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Busting Myths About Autism

While organizations like Autism Speaks and the Autism Society have helped shed new light on Autism spectrum disorder (ASD) and its community, many myths about the condition still persist today. Here are a few of the most common Autism falsehoods, misconceptions, and stereotypes—alongside the facts that debunk them. 

Myth: Autism is caused by an adverse reaction to vaccines.

Fact: Extensive medical research on the topic has uncovered no proof that vaccines cause Autism.

Myth – Autism is exclusively caused by environmental factors.

Fact – While exposure to well-known toxins like mercury, lead, and arsenic have been linked to ASD, the scientific community doesn’t recognize these substances as a leading cause of Autism. Instead, research conducted on twins suggests that genetic factors may account for 60% to 90% of cases. Complications during birth are also strongly linked to ASD.

Myth: Autism is a curable mental health disorder

Fact:  Autism is classified as a neurological disorder, meaning it stems from structural abnormalities in the brain and nervous system. It may be mistaken for a mental health disorder because individuals with ASD are more likely to have co-occurring mental health disorders like anxiety, depression, obsessive-compulsive disorder (OCD), or attention deficit hyperactivity disorder (ADHD).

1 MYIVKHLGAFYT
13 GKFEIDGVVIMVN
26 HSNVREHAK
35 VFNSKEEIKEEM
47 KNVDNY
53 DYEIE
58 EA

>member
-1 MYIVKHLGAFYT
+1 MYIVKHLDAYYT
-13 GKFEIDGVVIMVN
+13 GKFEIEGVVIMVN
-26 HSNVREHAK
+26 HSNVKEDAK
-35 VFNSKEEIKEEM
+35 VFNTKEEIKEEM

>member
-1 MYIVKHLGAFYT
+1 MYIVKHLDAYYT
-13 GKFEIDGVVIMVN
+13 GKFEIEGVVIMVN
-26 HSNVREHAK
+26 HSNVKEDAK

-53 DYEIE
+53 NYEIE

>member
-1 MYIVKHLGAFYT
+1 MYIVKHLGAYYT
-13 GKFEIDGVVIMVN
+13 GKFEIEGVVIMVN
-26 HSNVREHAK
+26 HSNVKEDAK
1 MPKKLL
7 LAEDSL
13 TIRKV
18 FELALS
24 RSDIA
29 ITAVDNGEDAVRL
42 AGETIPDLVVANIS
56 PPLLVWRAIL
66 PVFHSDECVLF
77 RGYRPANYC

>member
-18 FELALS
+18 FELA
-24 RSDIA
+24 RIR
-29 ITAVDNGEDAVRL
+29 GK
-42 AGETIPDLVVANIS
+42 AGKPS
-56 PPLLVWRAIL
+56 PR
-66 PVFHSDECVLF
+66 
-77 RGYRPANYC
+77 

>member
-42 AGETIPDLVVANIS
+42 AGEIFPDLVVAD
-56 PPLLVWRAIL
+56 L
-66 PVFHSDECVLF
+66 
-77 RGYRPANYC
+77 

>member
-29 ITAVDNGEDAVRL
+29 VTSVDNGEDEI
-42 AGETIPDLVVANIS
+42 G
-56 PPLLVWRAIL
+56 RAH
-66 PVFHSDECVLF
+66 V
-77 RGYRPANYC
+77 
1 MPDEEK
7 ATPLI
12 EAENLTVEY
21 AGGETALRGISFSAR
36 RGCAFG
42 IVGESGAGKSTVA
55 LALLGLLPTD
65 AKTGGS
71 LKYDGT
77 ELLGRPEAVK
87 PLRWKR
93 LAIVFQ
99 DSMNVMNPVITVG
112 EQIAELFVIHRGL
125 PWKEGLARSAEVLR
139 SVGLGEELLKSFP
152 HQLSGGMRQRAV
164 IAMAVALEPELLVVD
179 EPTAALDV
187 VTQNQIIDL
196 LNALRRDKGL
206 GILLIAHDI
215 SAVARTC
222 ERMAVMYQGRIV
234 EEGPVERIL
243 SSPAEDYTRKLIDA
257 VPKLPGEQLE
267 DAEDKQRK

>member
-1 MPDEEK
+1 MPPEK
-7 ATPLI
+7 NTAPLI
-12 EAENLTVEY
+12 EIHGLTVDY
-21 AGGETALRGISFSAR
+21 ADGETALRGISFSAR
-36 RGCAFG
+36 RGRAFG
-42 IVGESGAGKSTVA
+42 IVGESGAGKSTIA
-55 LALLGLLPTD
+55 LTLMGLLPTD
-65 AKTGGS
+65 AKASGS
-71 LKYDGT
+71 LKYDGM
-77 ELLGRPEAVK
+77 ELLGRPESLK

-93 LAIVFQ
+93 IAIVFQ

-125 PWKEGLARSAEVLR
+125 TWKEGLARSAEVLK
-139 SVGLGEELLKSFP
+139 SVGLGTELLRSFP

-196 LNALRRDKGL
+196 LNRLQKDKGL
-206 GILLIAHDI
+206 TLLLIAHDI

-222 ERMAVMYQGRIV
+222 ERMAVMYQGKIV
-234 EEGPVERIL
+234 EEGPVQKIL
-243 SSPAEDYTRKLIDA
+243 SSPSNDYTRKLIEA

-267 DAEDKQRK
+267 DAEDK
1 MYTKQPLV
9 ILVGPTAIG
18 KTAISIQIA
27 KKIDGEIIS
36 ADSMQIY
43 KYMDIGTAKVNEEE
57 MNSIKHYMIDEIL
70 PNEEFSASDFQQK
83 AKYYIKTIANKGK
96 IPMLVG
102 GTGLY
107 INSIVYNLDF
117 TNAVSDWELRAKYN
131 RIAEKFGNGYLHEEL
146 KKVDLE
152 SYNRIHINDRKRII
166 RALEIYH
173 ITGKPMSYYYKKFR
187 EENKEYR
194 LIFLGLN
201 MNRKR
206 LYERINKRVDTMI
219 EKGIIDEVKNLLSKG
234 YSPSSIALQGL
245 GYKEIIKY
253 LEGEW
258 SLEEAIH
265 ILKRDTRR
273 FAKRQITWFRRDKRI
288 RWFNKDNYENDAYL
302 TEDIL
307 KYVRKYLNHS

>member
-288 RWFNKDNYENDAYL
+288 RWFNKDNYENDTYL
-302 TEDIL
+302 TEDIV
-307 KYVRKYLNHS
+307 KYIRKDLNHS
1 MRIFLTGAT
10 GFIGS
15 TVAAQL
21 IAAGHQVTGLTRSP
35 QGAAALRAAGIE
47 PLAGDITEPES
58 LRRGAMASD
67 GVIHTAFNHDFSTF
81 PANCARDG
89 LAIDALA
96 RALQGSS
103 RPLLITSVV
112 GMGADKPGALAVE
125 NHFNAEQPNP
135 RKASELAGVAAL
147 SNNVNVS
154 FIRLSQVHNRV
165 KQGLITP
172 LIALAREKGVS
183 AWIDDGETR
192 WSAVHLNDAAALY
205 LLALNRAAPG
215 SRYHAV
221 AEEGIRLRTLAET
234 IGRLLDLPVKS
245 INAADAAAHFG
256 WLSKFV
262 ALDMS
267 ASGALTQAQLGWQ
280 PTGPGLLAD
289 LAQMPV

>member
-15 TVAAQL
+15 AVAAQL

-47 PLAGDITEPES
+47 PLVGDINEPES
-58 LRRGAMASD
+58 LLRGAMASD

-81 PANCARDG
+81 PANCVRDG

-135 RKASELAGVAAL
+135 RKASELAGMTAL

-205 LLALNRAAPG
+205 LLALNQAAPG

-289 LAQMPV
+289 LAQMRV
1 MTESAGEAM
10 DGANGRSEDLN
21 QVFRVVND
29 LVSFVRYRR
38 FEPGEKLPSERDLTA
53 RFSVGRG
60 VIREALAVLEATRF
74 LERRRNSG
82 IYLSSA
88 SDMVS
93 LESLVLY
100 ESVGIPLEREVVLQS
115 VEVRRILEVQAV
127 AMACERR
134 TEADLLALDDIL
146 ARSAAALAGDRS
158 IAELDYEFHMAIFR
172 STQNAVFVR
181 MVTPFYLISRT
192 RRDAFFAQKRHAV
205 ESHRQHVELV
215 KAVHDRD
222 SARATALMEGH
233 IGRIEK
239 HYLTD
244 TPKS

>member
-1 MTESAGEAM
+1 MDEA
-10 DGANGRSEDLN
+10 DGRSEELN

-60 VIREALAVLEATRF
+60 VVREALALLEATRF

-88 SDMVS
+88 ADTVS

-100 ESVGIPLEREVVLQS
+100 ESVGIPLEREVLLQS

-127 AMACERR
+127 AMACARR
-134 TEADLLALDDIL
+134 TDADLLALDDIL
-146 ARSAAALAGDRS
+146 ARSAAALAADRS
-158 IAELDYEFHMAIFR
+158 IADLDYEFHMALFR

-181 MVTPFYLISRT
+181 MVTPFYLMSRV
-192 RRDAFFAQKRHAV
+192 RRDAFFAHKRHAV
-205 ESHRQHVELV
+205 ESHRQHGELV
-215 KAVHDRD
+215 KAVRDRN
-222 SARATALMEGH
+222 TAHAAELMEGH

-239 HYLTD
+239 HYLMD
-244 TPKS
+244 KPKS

Myth: Individuals with ASD do not experience emotions.

Fact: Individuals with ASD often struggle to express their emotions, but they are very capable of experiencing the neurotypical range of emotions.

Myth: Individuals with ASD are prone to violent outbursts. 

Fact: Research shows that violent behavior is the exception when it comes to Autism, not the norm. Some individuals on the severe end of the Autistic spectrum may become aggressive in response to certain stimuli (such as sensory overload or abrupt changes to their routine), but it is highly unusual for individuals with ASD to be categorized as dangerous.

Myth: Individuals with ASD always have genius-level aptitude in one particular skill (aka “savant syndrome”). 

Fact: Only as many as 1 in 10 individuals on the autistic spectrum have been observed to possess savant syndrome. Furthermore, savant syndrome is not exclusive to individuals with ASD and has been observed in people with other developmental disorders. 

We hope this article has settled the score on some misconceptions about ASD. If someone you know needs assistance managing life with ASD, check out the Valley Oaks Health website for a list of assistive mental health services we offer.

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